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What Is Leishmaniasis?

Medically Reviewed by Dan Brennan, MD on May 18, 2021

Leishmaniasis is a parasitic disease found in parts of southern Europe, the tropics, and the subtropics. Classified as a neglected tropical disease (NTD), leishmaniasis is an infection spread by phlebotomine sand flies.

Read on to learn more about how to recognize, treat, and prevent leishmaniasis.

What Is Leishmaniasis?

Leishmaniasis is caused by Leishmania parasites that are transmitted by the bite of phlebotomine sand flies. While this NTD is mostly found in parts of the subtropics and tropics as well as southern Europe, it has been documented in other regions of the world, too. 

In the Western Hemisphere, the disease is usually found in Central America, Mexico, and South America, but not Uruguay or Chile. In the Eastern Hemisphere, it’s found in the Middle East, Africa, and parts of Asia, but not in the Pacific Islands or Australia.

There are several types of leishmaniasis:

  • Cutaneous, which causes skin sores
  • Mucocutaneous, which develops when cutaneous leishmaniasis spreads to the mucous lining inside your mouth or nose
  • Visceral, which affects internal organs such as your bone marrow, liver, and spleen

How Does Infection Happen?

Female phlebotomine sand flies can spread Leishmania parasites when they drink the blood of an infected animal, such as dogs and rodents. Once you're bitten by an infected sand fly, you will notice a red ring on your skin. These bites are not always painful, so it’s not always obvious that you’ve been infected.

Additionally, you can get visceral leishmaniasis through blood transfusion or needle sharing. It can also spread from an infected pregnant mother to her baby.

How many people develop this condition every year? It’s estimated that around 700,000 to 1.2 million people develop cutaneous leishmanias every year, while less than 100,000 people develop visceral leishmaniasis.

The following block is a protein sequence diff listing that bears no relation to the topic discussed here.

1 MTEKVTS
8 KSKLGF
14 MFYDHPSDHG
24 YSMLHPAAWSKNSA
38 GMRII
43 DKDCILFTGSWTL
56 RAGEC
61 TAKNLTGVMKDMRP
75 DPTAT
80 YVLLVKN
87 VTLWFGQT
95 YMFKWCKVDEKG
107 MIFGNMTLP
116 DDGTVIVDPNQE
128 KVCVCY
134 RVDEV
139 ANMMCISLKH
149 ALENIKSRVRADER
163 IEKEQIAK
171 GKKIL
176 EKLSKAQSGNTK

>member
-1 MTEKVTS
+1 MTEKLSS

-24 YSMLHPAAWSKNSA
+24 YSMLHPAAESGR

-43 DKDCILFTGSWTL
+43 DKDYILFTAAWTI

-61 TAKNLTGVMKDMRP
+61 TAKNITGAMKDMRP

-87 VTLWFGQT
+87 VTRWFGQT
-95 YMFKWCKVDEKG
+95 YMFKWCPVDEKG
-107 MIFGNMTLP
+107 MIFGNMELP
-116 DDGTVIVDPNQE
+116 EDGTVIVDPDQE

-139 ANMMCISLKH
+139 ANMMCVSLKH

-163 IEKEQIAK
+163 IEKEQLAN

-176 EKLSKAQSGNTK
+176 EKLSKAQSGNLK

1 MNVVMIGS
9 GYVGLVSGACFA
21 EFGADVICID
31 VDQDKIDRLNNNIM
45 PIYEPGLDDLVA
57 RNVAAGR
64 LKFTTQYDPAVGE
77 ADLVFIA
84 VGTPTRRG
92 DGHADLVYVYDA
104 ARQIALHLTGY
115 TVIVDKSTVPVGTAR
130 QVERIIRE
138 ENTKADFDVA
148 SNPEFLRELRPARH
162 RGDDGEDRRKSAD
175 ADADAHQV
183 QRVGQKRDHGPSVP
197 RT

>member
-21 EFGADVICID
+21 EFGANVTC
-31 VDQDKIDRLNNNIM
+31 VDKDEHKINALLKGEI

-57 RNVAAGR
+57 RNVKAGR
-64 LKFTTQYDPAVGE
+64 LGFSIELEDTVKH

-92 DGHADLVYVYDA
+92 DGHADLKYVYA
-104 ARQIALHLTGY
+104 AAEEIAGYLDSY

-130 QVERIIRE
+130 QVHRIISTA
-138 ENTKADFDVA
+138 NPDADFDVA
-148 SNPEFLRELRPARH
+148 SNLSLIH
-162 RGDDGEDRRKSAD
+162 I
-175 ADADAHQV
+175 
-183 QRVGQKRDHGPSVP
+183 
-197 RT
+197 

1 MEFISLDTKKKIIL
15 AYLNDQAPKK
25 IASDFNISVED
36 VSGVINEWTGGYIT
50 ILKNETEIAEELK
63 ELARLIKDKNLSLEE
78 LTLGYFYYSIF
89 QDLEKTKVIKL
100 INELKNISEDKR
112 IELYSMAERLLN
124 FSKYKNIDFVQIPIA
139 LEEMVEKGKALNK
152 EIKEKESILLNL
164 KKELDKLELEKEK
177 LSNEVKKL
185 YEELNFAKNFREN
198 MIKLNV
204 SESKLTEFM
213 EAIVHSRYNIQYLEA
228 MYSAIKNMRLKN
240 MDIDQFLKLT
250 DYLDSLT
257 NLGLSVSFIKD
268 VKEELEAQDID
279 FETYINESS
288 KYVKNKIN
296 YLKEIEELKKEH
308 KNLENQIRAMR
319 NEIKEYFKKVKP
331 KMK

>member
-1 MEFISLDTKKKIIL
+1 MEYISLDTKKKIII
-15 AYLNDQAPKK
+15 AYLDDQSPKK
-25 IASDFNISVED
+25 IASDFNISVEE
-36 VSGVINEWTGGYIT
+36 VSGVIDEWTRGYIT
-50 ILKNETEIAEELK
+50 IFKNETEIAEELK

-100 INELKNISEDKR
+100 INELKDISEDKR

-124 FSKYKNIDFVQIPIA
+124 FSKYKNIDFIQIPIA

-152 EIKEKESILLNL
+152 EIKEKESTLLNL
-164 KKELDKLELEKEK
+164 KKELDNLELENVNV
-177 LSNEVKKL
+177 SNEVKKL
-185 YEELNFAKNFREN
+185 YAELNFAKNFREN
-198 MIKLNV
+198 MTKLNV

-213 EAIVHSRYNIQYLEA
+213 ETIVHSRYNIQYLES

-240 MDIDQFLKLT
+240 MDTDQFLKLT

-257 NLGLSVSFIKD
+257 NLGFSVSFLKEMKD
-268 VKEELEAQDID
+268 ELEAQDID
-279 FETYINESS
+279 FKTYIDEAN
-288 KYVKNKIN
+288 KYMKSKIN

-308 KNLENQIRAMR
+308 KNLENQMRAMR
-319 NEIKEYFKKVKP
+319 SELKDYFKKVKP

Who's at most risk? People of all genders and ages are at risk if they go to areas where leishmaniasis occurs. This infection is typically more common in rural areas, so be sure to take precautions as needed if you spend a lot of time outdoors in areas where leishmaniasis occurs.

People at a higher risk for infection include:

  • Ornithologists (people who study birds)
  • Travelers
  • Peace Corps volunteers
  • Missionaries
  • People who are outside at sunrise, sunset, or night
  • Ecotourists
  • Soldiers

Reinfection. You can catch cutaneous leishmaniasis even if you’ve had it before. You always need to be careful when you're going to an area with leishmaniasis.

Symptoms

Symptoms depend on whether you have cutaneous, mucocutaneous, or visceral leishmaniasis.

Cutaneous leishmaniasis. Some people with this condition don’t have any symptoms. If you do, however, you may have sores on your skin that can change in appearance and size over time. 

These sores can begin as bumps (papules) or lumps (nodules) and may eventually turn into ulcers covered by crust or scab. These sores are typically painless but can also be painful, accompanied by swollen glands.

Cutaneous leishmaniasis typically appears a few weeks or months after you’re initially bitten by an infected sand fly. In some cases, it might take years to occur.

It may also take months or years to heal from the sores, which can leave scars.

Mucocutaneous leishmaniasis. This type of leishmaniasis typically develops years after your cutaneous leishmaniasis sores have healed.